Super Bowl Sunday is fun. The Lawrence Phillips story is sad.
Today is an exciting time for people to get together, eat a lot and stay up late talking about how this day should be a holiday so we didn’t have to work the next morning. But bigger than the game itself, the hype surrounding the commercials and half-time show is the people that make the game happen. The players… This Super Bowl Sunday I want to remember a player who dreamed of playing in the Super Bowl. And that dream never came true.
25 days ago Lawrence Phillips killed himself in a California jail cell while serving a 30 year sentence for a myriad of issues with the law that were not defendable nor okay. Phillips was the very best running back in football in 1994 for the University of Nebraska. His dream was to play in the Super Bowl.
It’s interesting to me the way that we, as a society, enable people that can dribble a ball, tackle other people, and run fast. Even prestigious college and professional coaches, highly respected people, enable kids like Lawrence Phillips. They do everything they can to make sure these superior athletes are “on the field” rather than take the time to do what’s best for the kid over the long term. Whatever happened to teaching and discipline for young 20 year olds from the coaching staff and their mentors? And why does it usually not happen? Well in this particular case, cause he was big and he could run fast. Johnny Manziel isn’t the first or last public fool who has been enabled. There is a long line.
This is why results in sports matter less and less to me as I grow older. I’m more interested in the type of people they are and what else they do. Are they well rounded? Do they care about others? We live in a “win at all costs” society. Is it really that great to root for a team if your players can win but they also beat up women and steal from the elderly? Or cheat on their exams? I’m not that into any of that.
I think about the people that were around Lawrence as a teenager. No one could help him? Did he have a mentor? Was he a really bad kid that no one could reach? Here was a guy that has talent that our society cares immensely about, making horrendous off the field decisions and ruining his future. Where was the guidance? Where was the coaching? Where was the parenting? Why do I have a feeling that everyone was more concerned with getting Lawrence “on the field” rather than mentoring and disciplining him which ultimately led to his demise.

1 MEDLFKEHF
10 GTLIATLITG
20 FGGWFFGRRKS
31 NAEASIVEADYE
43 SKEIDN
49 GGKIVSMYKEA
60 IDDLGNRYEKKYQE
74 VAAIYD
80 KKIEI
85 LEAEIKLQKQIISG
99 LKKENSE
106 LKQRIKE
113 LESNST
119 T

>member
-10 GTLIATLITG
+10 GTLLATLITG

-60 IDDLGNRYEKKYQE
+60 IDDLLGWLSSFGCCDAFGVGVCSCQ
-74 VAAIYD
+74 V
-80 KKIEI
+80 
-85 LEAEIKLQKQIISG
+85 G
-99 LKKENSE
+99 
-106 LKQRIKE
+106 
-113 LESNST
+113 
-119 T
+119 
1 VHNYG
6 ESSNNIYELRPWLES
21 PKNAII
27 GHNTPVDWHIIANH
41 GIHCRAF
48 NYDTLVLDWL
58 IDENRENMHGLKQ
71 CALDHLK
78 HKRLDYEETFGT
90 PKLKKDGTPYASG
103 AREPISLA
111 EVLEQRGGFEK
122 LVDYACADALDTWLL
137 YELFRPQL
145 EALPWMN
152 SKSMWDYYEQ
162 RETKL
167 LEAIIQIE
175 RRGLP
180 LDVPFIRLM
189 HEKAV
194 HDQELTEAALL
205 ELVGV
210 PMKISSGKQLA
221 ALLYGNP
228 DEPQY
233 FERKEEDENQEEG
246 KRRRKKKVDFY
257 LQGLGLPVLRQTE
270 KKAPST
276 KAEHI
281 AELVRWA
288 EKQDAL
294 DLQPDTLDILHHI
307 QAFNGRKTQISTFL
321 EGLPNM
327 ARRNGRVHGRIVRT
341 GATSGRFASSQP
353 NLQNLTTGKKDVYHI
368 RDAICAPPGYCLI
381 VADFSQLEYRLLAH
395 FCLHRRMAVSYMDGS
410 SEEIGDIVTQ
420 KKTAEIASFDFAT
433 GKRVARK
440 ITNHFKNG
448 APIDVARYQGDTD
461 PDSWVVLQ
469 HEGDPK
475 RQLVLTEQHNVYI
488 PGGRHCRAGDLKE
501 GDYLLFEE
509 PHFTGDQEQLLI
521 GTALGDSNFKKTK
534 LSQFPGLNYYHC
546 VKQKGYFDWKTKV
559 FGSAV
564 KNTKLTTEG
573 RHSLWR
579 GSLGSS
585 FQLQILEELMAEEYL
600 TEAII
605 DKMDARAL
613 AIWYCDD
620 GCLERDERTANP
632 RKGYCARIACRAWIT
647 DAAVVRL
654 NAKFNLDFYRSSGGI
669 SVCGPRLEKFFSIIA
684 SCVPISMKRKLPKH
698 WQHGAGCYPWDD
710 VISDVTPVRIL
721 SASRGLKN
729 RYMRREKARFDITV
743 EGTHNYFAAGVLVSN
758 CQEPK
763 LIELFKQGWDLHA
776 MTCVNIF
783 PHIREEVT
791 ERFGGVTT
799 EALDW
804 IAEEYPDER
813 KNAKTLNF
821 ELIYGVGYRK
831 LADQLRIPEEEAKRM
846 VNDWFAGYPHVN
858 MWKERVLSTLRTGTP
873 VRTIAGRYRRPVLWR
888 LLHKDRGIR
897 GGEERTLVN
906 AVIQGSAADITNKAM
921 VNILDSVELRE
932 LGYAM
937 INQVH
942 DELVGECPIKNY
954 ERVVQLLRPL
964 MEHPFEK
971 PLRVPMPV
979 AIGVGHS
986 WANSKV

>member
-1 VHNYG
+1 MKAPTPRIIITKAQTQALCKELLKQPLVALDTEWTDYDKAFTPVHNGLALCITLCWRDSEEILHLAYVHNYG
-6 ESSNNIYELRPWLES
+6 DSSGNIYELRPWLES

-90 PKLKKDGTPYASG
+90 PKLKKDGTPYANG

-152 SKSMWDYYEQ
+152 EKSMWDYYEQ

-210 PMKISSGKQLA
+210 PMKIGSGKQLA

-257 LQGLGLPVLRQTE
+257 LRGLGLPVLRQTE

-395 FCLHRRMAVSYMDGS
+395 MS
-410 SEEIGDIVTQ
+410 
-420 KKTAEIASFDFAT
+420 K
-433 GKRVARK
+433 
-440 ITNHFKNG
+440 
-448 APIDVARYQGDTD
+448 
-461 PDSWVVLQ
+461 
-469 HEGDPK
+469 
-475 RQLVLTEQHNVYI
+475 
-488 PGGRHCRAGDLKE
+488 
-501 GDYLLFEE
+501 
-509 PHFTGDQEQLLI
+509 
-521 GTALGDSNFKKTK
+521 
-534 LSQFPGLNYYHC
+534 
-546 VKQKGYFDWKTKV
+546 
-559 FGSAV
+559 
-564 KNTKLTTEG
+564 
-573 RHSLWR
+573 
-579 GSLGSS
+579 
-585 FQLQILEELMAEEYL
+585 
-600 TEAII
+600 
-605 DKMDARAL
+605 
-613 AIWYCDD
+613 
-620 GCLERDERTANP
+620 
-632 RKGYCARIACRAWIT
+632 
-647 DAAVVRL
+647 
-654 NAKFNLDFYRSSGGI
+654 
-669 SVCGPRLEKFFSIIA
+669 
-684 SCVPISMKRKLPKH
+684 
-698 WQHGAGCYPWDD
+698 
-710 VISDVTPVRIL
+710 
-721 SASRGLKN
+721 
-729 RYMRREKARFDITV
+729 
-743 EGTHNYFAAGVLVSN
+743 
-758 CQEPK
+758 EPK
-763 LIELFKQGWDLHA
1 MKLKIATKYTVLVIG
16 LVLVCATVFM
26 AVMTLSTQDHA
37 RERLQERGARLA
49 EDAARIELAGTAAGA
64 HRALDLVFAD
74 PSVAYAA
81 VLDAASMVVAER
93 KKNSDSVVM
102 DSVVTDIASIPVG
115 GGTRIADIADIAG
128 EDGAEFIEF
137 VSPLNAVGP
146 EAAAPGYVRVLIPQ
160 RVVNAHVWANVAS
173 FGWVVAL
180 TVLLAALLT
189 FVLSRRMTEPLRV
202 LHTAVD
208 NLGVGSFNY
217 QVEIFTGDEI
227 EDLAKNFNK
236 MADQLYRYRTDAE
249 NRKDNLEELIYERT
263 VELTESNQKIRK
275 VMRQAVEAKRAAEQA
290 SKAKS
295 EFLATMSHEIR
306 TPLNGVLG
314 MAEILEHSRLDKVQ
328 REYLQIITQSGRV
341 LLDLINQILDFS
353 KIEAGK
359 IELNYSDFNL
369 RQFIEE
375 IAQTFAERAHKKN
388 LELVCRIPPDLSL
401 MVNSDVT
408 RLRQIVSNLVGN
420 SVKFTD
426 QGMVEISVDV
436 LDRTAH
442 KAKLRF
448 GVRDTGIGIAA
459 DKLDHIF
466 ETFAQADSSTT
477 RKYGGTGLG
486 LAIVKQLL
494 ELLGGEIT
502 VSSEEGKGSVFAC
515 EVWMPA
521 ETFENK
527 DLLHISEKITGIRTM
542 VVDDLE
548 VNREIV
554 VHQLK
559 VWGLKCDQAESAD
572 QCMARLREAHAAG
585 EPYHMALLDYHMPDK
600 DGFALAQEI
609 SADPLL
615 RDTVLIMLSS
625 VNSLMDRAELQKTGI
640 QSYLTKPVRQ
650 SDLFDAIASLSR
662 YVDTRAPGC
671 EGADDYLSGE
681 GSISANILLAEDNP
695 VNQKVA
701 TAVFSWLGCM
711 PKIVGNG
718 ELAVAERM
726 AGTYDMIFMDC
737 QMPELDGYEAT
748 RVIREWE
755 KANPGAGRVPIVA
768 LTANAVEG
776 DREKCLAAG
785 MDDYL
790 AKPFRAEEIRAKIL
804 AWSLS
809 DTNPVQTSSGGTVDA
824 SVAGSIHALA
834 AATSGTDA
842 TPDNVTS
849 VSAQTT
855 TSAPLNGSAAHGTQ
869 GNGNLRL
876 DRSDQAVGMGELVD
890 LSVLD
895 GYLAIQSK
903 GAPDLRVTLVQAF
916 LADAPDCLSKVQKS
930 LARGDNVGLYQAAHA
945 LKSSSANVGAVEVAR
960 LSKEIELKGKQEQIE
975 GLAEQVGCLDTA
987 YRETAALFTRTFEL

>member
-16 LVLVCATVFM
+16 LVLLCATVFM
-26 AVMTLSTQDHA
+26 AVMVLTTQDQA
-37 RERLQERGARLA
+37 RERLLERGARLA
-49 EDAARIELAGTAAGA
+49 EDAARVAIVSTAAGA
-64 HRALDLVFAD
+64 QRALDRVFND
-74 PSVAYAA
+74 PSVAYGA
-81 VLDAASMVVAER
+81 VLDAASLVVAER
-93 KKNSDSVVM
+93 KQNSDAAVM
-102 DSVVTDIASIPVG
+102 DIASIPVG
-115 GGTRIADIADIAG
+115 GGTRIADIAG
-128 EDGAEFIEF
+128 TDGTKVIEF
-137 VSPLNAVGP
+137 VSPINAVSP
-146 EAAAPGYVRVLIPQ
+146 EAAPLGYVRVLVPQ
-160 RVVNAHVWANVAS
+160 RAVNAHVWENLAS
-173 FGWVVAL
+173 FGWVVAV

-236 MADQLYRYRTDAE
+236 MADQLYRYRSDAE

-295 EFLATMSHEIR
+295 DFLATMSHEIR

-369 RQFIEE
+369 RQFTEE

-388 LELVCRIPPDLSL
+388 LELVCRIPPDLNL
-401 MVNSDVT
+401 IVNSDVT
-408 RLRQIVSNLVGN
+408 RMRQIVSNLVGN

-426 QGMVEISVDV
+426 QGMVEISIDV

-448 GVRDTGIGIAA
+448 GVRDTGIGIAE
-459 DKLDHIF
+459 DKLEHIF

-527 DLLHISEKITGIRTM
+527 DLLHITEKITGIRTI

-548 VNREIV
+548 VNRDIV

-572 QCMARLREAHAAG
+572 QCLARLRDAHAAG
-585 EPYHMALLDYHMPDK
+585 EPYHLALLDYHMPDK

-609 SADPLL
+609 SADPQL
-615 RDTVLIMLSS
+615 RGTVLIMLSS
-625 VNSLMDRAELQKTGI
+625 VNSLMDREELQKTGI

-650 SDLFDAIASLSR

On today’s festive Super Bowl where we toast and applaud the achievements of the great athletes on the field, let us not forget of all that didn’t make it, and the sacrifices of what is perhaps much more important in our short lives than the ability to throw and catch a ball on a field.
I’m rooting for Peyton Manning and thinking about Lawrence Phillips.
Enjoy the game.
P.S. Attached are some accounts of letters Lawrence wrote from prison. Pretty dim stuff, but the truth of what he was going through. Sad. These letters from Lawrence make him sound both introspective and intelligent. Can’t imagine being in his situation, granted he made his own decisions throughout life, however misguided they were. The concept of “get to vs. got to” is quickly amplified after reading through them. After reading his thoughts, I have much appreciation for my circumstances, those that guided and helped me along the way and for life in general.